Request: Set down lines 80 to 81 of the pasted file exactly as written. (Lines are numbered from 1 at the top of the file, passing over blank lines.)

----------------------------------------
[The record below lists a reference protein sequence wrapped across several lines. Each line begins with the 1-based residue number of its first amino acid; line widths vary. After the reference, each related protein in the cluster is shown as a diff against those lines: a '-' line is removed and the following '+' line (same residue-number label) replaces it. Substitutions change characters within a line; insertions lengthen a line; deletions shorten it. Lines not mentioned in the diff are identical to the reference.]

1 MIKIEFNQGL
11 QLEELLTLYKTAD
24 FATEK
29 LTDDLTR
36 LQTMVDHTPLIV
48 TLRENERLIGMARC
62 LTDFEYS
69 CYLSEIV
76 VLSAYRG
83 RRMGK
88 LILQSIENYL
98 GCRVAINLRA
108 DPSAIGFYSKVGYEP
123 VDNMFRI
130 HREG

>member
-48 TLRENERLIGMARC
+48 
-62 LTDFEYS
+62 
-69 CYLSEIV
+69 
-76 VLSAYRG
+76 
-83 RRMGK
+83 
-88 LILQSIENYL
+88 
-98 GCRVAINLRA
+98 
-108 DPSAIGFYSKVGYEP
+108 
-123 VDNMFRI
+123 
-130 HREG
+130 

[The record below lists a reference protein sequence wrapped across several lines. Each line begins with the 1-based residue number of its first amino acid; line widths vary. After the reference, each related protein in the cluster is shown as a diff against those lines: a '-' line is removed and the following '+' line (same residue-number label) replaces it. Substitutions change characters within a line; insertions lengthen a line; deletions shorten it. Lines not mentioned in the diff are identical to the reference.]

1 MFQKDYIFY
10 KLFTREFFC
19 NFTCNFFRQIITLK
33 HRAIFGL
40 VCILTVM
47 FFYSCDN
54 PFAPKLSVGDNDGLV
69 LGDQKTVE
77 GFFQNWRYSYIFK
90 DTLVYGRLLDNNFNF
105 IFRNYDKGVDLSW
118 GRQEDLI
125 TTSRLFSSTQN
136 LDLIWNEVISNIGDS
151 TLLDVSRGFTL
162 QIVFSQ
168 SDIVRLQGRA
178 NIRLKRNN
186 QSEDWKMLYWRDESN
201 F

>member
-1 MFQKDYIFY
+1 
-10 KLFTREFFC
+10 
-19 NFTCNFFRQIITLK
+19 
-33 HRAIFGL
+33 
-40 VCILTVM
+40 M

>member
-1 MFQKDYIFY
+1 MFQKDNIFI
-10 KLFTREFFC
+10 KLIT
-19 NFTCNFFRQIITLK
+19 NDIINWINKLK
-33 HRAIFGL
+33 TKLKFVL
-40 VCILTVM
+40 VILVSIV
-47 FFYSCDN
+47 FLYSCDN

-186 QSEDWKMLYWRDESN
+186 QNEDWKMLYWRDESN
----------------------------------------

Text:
+40 VILVSIV
-47 FFYSCDN